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Western Crete

Elafonissi, Crete

Monastery of Chrysoskalitissa, Crete

Falasarna beach, Crete

Way Out West Crete

Hotel Ammos Beach, Chania, CreteHeading west from the city of Chania you have two choices which is really only one choice if you are a sensible person. The first choice is to drive along the coastal road through the suburbs which are actually all separate villages that have turned into one long line of beach homes, small hotels, larger hotels, even larger hotels and resorts, peppered with bars, restaurants, cafes and shops which until the spring of 2009 did not even have sidewalks. If you are planning to swim at one of the many beaches along the way then this is the road to take.

If you are planning on driving to Rodopou, Kissamos and Western Crete this is the road to avoid. Just follow the signs for the Ethniki Odos (National Road) or Kissamos and get on the highway which if you like to drive is a pleasure. If you are not a confident driver stay to the right. Most people stradle the lane and move more right when a car wants to pass you. It is actually not wise to stay completely in the right lane because you may round a bend and find a car parked in it while its owner is picking horta or answering nature's call. When driving in Crete it is best to remain alert and when driving on Sunday assume that everyone else has been drinking.

If you are planning to stay in this area, which is a good idea since the beaches are beautiful and you are still within easy striking distance of Chania, see Kato Daratso Hotels and Agia Marina/Nea Kydonia Hotels.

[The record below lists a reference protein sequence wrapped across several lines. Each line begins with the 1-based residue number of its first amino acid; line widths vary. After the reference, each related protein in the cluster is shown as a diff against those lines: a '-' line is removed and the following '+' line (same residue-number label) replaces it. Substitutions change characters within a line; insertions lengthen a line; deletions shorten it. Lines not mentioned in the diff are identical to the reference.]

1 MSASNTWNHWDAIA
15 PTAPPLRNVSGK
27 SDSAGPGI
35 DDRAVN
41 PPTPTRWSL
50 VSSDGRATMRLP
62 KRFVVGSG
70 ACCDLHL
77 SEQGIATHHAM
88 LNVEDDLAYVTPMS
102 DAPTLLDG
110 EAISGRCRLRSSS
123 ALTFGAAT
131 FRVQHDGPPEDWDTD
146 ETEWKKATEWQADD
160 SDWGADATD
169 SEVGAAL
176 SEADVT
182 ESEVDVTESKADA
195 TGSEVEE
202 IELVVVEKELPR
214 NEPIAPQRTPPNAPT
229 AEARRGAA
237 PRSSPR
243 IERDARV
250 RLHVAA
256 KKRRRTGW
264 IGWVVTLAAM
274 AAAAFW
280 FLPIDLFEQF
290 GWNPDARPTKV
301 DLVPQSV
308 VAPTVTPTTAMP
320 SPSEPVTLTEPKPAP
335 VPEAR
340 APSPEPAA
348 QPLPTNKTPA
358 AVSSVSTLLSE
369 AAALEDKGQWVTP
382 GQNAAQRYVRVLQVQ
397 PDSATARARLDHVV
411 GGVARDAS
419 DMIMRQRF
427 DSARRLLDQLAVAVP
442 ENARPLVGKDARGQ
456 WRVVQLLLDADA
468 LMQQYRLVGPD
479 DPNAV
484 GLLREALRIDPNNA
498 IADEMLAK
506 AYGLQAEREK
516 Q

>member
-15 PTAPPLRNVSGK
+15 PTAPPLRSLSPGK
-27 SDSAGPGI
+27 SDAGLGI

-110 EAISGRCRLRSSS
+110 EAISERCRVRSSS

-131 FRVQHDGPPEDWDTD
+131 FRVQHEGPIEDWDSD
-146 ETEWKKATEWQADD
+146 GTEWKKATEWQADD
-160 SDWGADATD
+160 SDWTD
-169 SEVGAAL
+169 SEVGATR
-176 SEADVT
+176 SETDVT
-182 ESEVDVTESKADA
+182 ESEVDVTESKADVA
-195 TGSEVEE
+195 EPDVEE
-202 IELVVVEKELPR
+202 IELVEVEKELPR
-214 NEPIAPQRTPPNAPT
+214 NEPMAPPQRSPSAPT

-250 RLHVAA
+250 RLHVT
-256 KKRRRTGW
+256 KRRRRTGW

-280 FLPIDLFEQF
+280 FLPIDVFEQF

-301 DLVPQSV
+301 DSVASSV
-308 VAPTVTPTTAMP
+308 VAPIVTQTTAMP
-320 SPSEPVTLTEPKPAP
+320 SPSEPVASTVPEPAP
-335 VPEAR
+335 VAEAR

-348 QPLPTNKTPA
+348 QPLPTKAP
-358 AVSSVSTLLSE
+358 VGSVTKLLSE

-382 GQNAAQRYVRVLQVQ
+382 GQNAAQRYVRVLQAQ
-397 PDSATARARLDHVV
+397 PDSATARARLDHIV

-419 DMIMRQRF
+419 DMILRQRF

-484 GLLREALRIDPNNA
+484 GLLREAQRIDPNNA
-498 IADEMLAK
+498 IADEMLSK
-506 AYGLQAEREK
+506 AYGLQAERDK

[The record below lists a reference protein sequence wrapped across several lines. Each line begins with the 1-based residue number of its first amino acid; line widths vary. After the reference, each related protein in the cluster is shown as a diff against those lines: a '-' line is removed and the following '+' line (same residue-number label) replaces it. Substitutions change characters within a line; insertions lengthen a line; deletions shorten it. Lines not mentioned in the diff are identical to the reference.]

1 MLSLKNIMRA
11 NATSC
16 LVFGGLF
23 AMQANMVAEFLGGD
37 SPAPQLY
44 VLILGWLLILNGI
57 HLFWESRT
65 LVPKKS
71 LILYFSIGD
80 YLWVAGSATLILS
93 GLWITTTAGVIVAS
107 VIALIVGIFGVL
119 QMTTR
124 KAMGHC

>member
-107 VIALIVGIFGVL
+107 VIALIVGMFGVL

Lunch at Kali Kardia, Adrata, CretePlatanias and Gerani are two towns that have become very developed because of their excellent beaches and their proximnity to Chania and are the most popular resorts on the western part of Crete. Across is the island of Agios Theodori which was heavily fortified by the Venetians in 1574 to keep the Turks from being able to land their ships at Platanias. Later it became the headquarters of General Timoleon Vassos in 1897 during the war of Independance from the Turks. Now it is a breeding center for the kri-kri, the wild Cretan mountain goat. Near the beach resort of Maleme where much of the fighting took place during World War Two is the German Military Cemetary which contains some 4000 graves, most of whom were the parachutists who were shot from below during the  Battle of Crete. Inland is a vast area of agricultural villages, rivers, streams and hills. Just beyond the town of Kolimbari at the base of the rugged Rodopou Peninsula is the Monastery of Gonias, completed in 1634 and home to a collection of post Byzantine icons of interest to anyone with an interest in religious art, or any art for that matter. Further north in the village of Rodopos is a Venetian Villa. To continue north to the ruins of the Roman Sanctuary of  Dyktina in the bay of  Menies you may want to have a 4-wheel drive vehicle or a very understanding car rental company. But at the end of a rugged road the beach is worth it and is one of those places you can probably pitch a tent and nobody will bother you. An added attraction is the ancient Temple of Diana on the hill. For those not venturing so far north in the small village of Afrata is a wonderful little village taverna called Kali Kardia (Good Heart) run by Konstantinos Rethemiotakis where he and his wife cook and serve what will probably be the best traditional Cretan food you will find on the island.